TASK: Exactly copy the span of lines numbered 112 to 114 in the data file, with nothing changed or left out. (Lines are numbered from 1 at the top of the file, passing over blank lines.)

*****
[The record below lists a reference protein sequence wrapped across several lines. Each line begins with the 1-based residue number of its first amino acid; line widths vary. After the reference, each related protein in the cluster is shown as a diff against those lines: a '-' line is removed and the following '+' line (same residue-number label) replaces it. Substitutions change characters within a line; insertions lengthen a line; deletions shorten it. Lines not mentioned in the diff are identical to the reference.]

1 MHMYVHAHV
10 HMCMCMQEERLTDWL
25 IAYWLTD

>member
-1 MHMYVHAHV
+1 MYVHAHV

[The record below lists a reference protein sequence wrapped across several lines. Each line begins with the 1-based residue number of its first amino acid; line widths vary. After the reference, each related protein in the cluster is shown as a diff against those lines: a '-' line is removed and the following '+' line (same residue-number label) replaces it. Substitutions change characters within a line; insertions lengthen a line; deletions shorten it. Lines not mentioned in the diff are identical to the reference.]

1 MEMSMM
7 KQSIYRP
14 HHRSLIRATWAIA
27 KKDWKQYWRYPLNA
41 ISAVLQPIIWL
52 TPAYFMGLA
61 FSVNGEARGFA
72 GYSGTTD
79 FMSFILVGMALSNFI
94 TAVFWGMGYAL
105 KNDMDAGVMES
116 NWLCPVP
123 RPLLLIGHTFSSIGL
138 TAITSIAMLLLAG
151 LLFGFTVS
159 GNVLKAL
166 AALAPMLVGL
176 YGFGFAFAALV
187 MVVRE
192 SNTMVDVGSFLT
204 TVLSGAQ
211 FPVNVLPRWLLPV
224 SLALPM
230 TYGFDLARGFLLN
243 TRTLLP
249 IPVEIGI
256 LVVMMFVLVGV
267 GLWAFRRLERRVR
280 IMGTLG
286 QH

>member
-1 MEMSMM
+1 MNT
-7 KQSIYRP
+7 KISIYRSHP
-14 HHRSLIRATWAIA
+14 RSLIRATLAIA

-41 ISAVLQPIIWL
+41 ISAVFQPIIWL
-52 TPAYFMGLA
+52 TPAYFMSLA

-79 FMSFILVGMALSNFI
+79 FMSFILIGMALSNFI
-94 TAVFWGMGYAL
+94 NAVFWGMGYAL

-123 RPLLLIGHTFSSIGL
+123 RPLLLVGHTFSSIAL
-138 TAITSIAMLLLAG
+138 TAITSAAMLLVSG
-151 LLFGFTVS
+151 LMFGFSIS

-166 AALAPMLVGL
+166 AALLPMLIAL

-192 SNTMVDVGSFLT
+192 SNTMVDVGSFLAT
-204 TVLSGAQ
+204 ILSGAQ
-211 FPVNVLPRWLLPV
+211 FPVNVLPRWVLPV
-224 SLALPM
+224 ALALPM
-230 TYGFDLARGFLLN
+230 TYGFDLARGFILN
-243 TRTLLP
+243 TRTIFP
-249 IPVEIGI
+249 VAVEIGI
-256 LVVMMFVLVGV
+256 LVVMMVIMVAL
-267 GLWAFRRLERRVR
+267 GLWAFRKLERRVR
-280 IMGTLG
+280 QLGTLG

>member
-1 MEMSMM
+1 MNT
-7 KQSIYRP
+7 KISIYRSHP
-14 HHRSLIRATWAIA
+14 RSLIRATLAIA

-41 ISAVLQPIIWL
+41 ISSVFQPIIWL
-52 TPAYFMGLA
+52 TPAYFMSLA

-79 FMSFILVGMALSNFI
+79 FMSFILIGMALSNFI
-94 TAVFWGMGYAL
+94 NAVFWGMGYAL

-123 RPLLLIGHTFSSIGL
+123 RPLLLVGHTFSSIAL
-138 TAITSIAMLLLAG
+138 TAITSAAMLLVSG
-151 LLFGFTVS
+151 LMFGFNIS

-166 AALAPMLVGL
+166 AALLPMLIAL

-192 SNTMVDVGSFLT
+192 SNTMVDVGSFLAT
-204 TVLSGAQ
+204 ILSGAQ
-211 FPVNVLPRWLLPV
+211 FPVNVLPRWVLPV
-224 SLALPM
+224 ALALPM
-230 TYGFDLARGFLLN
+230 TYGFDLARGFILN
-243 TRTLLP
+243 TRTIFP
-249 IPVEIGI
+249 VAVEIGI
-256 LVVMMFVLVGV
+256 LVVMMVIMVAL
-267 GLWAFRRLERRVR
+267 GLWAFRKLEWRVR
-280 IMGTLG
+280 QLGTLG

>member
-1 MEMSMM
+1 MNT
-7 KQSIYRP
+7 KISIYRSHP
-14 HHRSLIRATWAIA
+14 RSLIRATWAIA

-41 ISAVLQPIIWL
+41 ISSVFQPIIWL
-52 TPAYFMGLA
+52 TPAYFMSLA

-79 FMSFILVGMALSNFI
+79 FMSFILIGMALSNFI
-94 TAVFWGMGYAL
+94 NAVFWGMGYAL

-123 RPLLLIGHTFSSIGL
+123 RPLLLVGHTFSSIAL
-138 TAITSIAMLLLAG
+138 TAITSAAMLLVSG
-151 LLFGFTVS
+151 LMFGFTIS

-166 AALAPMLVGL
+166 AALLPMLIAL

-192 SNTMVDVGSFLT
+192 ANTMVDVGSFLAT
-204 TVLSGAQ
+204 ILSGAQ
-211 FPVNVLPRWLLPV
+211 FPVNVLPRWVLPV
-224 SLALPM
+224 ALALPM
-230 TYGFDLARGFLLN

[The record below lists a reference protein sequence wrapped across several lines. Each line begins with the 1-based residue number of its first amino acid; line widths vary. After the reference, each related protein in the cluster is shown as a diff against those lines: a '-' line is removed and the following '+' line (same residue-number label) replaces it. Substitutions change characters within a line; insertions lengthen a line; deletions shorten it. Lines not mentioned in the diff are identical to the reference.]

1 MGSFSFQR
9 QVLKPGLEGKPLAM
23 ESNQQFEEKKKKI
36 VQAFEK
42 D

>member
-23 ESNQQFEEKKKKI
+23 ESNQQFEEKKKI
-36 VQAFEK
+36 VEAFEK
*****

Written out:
+224 ALALPM
-230 TYGFDLARGFLLN
+230 TYGFDLARGFILN